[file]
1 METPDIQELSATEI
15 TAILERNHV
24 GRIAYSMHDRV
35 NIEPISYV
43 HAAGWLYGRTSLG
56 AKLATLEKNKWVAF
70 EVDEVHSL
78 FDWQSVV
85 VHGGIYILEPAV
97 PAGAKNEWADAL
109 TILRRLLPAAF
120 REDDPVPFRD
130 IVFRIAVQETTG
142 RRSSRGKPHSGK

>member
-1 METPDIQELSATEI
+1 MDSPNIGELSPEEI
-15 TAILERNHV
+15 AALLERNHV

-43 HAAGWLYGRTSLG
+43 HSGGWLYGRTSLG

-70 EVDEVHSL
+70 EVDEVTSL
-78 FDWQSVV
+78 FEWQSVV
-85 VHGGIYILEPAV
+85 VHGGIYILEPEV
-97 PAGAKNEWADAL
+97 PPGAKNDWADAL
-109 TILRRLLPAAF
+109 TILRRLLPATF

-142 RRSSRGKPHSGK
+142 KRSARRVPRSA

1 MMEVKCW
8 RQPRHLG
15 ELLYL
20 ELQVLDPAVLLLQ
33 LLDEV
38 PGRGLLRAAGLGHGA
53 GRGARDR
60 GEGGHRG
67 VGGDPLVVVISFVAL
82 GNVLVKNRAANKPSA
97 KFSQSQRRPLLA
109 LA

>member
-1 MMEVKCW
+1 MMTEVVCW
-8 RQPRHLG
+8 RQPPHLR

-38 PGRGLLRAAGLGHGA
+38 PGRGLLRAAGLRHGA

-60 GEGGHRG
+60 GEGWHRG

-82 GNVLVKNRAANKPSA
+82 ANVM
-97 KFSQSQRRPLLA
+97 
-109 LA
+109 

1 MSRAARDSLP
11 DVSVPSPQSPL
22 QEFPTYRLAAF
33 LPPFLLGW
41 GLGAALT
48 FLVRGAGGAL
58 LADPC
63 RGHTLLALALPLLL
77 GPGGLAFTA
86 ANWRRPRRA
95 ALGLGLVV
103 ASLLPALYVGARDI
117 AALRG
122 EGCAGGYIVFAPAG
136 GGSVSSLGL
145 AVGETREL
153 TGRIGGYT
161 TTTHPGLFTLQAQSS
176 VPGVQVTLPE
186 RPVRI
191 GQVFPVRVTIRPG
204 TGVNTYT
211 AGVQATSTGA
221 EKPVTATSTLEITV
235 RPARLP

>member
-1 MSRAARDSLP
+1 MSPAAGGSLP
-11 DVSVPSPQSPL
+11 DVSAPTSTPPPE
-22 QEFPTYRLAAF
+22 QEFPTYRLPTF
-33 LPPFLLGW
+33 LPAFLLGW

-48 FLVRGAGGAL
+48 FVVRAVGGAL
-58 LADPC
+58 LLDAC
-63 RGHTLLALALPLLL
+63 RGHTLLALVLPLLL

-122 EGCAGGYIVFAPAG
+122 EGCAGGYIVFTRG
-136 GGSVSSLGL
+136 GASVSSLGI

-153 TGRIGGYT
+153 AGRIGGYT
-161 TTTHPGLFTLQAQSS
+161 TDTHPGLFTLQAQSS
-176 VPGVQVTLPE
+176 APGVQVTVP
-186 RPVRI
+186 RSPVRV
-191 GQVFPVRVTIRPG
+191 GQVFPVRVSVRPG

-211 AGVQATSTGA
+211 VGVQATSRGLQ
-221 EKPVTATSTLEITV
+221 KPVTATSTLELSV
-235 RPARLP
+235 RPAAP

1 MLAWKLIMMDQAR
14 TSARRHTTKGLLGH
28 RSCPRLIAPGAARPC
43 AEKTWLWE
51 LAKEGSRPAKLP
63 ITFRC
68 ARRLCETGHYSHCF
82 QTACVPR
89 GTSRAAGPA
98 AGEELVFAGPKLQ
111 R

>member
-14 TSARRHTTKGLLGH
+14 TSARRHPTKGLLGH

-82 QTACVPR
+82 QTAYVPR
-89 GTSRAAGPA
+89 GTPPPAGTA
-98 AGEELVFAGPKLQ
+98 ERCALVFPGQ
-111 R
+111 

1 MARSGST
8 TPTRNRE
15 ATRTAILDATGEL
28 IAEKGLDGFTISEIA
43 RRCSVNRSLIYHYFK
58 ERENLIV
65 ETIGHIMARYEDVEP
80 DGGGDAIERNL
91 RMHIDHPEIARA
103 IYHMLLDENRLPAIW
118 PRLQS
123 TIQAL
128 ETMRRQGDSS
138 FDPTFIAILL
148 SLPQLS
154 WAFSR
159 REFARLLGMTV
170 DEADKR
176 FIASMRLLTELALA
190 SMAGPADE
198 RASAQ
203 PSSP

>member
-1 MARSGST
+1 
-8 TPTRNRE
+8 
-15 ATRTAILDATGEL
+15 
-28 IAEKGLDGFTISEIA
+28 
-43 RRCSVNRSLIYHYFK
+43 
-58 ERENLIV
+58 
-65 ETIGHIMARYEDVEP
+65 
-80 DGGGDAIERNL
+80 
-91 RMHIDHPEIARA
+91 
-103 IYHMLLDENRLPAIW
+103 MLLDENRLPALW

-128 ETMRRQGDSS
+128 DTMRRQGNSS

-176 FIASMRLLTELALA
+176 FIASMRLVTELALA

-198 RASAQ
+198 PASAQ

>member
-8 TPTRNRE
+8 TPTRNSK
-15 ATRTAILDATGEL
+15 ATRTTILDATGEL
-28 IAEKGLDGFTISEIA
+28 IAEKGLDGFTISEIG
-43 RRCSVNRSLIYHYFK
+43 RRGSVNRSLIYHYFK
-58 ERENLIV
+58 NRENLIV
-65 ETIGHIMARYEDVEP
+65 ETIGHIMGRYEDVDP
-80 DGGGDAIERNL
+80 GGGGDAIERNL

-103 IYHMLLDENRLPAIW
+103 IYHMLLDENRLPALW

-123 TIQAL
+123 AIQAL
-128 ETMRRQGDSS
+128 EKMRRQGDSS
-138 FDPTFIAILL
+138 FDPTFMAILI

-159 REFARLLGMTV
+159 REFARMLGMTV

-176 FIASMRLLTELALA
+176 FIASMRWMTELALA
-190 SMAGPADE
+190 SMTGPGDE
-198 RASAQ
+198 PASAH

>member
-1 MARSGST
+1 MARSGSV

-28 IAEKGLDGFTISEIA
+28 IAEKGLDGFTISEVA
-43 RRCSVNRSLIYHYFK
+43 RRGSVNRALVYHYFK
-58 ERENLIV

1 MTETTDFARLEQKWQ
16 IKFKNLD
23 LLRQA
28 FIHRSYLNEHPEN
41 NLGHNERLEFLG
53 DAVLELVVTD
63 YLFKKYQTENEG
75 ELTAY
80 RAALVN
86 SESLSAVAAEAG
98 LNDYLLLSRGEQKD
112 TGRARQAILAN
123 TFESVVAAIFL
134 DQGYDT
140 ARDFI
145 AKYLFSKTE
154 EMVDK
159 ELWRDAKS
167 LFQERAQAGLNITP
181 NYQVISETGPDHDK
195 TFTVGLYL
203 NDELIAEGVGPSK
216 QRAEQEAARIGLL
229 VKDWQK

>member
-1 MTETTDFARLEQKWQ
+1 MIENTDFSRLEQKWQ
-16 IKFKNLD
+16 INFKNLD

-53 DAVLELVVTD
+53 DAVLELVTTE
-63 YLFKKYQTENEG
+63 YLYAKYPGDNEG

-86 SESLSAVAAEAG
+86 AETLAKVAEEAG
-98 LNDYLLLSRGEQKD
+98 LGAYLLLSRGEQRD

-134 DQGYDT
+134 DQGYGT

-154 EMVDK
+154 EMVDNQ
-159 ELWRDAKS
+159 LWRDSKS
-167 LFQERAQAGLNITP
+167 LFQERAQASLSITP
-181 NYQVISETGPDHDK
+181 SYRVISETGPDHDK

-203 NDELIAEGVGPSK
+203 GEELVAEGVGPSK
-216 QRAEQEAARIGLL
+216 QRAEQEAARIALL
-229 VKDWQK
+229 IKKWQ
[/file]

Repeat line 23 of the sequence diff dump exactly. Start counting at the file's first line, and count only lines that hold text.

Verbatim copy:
+70 EVDEVTSL